But as we recently saw in a follow-up drive with the 2011 Ford Fiesta SES, sometimes those waves of small-car change feel only as deep as a features list.
First off, the Fiesta is every bit a small car. It doesn't work wonders with its interior, like the Honda Fit and that car's so-called Magic Seats. And its roofline and hatch openings are obviously the way they are more for styling than absolute functionality. Without folding the rear seats down, the hatch doesn't offer that much cargo space, and the cargo floor is higher than it would look to be from the outside. And thankfully (for this very tall driver), the front seats slide way back. Do so, though, and there's really no usable backseat space left.
Dressed up, H+M style
The Fiesta hatchback looks great, though, with a design that's crisp, wedgy, and curvaceous. And inside, the instrument panel design feels very upscale. But the feel of the switchgear, and of the cabin materials, will remind you at times that you're in a budget-priced vehicle; we didn't like the vague feel of the buttons in the center stack, which control audio, windows, and locks, or the way the dark plastic buttons collected shiny fingerprint smudges, though the menu system accessed through the central controller makes quick logical sense and looks good.
With 120 horsepower and 109 pound-feet of torque, the little 1.6-liter four-cylinder engine doesn't sound that promising; with less than 2,600 pounds to move around it can feel quite energetic. Ford's Ti-VCT variable camshaft timing in theory helps it be a good deal more flexible than smaller fours of the past, as well. Unfortunately, if you seek MINI Cooper-like enjoyment and responsiveness, you won't find it with the dual-clutch automatic (opt for the manual and you might find it); we found the DCT, which returns impressive fuel economy ratings of up to 40 mpg highway, to be the weak link on our mission for driving fun, and it regularly exposes the engine's lack of scoot due to sluggish downshifts.
While the gearbox will ready the next gear up for engagement in the same way as other DCT units we've experienced in products like the Volkswagen GTI and Mitsubishi Lancer Ralliart, the Fiesta has more of a noteworthy pause, especially at the top of first and second gear. Even more frustrating is its hesitant downshifts; smack the accelerator down with a mission, and the transmission (or whatever electronics are controlling it) seems to holler down to the galley for a response—especially when in fourth or fifth and wanting a quick burst.
That's too bad, because the 2011 Fiesta has perhaps the best steering of any small car, with a nice, stable on-center feel plus a quick ratio and some road feel over mixed surfaces. It ranks right up there with the Mazda3 and MINI Cooper.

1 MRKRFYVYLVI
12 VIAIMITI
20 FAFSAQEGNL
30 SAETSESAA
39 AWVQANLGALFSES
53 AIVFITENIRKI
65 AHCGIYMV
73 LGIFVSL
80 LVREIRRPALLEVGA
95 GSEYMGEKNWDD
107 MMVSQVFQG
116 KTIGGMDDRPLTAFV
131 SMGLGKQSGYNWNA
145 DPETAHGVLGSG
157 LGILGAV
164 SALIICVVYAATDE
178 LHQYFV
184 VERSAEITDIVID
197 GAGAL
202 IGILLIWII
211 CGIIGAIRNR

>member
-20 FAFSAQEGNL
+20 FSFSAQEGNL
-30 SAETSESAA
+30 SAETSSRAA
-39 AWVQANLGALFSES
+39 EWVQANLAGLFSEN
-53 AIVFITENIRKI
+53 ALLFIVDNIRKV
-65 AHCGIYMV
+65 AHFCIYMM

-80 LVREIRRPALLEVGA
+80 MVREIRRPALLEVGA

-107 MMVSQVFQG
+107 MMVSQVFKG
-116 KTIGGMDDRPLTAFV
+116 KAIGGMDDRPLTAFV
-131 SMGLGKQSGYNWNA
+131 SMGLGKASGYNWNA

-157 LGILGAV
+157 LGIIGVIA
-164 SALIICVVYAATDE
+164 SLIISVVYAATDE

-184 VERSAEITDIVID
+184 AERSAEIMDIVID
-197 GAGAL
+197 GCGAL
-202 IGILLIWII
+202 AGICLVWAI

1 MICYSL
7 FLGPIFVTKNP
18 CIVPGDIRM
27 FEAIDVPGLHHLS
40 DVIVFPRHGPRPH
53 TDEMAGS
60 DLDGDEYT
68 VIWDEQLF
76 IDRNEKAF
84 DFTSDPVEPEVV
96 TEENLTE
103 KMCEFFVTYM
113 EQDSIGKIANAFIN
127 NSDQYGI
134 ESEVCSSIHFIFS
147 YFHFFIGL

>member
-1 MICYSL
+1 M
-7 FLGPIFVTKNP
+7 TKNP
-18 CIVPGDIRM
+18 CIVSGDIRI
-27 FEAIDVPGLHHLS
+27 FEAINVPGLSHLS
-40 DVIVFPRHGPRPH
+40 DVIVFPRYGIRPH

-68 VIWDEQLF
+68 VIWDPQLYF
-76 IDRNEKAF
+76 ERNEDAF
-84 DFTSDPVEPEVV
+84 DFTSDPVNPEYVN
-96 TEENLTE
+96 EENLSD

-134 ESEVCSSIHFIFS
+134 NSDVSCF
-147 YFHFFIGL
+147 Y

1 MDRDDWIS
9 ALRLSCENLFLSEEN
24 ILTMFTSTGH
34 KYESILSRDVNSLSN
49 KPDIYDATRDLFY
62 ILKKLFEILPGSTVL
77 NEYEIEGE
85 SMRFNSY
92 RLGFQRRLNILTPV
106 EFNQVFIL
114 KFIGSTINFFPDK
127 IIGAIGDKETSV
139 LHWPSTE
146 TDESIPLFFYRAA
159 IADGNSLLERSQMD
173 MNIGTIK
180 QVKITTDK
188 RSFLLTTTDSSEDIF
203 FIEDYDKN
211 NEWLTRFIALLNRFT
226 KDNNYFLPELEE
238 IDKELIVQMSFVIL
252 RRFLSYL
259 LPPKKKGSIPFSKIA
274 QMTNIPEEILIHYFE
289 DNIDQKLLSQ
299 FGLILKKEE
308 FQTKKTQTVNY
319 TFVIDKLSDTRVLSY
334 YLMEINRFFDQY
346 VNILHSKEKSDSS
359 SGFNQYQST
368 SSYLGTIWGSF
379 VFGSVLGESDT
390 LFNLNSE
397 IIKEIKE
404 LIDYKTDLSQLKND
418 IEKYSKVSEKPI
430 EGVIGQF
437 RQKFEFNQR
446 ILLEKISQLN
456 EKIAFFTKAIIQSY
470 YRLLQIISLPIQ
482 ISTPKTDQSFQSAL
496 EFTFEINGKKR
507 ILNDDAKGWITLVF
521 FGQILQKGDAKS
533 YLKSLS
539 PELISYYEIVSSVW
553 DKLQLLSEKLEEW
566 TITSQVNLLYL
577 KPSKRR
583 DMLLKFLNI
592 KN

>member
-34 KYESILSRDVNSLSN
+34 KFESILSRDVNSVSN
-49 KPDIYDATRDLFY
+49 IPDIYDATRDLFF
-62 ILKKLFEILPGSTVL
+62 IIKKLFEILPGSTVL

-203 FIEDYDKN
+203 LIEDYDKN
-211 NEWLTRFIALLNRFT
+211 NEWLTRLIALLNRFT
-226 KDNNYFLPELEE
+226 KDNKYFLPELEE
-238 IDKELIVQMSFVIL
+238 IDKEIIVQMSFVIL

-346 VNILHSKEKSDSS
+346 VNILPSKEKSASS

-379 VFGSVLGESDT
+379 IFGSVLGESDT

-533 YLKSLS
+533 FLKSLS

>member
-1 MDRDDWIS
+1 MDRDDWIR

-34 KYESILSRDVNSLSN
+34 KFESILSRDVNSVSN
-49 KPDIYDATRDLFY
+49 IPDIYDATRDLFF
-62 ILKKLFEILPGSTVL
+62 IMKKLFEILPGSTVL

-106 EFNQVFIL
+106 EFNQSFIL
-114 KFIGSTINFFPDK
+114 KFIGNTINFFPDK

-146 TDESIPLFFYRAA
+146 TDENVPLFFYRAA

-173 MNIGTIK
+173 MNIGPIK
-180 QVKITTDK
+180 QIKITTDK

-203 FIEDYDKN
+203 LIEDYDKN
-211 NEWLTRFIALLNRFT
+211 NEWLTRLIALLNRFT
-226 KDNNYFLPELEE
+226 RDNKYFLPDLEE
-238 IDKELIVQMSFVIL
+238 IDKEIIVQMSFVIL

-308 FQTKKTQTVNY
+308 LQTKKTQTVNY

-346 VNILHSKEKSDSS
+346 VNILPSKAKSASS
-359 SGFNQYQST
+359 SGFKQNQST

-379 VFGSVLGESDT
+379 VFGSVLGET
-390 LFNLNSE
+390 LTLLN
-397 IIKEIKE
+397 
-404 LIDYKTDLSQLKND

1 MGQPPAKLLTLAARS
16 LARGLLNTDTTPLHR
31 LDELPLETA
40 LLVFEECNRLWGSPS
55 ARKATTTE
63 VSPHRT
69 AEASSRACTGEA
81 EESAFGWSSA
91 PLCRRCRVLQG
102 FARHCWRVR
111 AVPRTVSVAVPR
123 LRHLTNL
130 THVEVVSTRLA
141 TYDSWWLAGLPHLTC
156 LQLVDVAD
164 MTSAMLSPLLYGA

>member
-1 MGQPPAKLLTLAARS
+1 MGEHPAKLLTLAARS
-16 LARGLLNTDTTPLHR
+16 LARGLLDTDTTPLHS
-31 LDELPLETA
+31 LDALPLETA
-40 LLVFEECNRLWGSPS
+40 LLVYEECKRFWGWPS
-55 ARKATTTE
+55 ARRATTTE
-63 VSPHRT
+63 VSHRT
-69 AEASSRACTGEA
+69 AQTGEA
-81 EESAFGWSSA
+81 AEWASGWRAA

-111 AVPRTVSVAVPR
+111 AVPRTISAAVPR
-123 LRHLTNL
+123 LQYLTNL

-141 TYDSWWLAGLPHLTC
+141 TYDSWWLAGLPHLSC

Ride quality is a little bouncy and busy on the highway, but on city and suburban drives it was great at soaking up major bumps while feeling crisp and tossable.
Engine noise interrupts an otherwise upscale feel
The Fiesta isn't bad for road or wind noise either, but it's boomy in a way that reminds us of those as long as you're accelerating, even ever-so-slightly, you hear the engine. It's a little coarse. And, on our test car, there seemed to be some untamed vibrations, as the gas pedal tickled my foot at certain resonant frequencies.
Seats are however another indicator that you're in a small, inexpensive car; they're nicely upholstered and trimmed, but very short and missing much support—especially real lateral support for corners.
Over the course of a week with the Fiesta, covering just over a hundred miles, and a mix of stop-and-go and a couple of short Interstate runs out to shopping in the suburbs, we averaged 32 mpg. Like a number of newer cars with high mileage claims, you can eke 40+ out of the Fiesta, but the conditions have to be right; when we set the cruise to about 65 mph for a number of miles, on mostly level ground, we averaged 44 mpg.
Is this a $20k car?
Out top-of-the-range Fiesta SES test car totaled at $19,840 and came with what's called the Rapid Spec 301A Package, which includes heated front seats, chrome beltline and decklid trim, keyless entry and start, and a perimeter alarm; it also has the Red Candy Metallic paint (a $180 option). Sync, for voice-operation of hands-free calling functions, remains Ford's trump card in this class; it's offered across the lineup. However, it naturally begs the question, is the Fiesta worth about double the price of a base 2011 Nissan Versa 1.6 sedan or a base 2011 Hyundai Accent three-door?
While the 2011 Ford Fiesta is disappointing in some respects—namely for engine noise, the balky DCT, and for being no small wonder for space—it never let us down in looking and feeling fresh and exciting. For many small-car shoppers, that might be enough to warrant a little extra.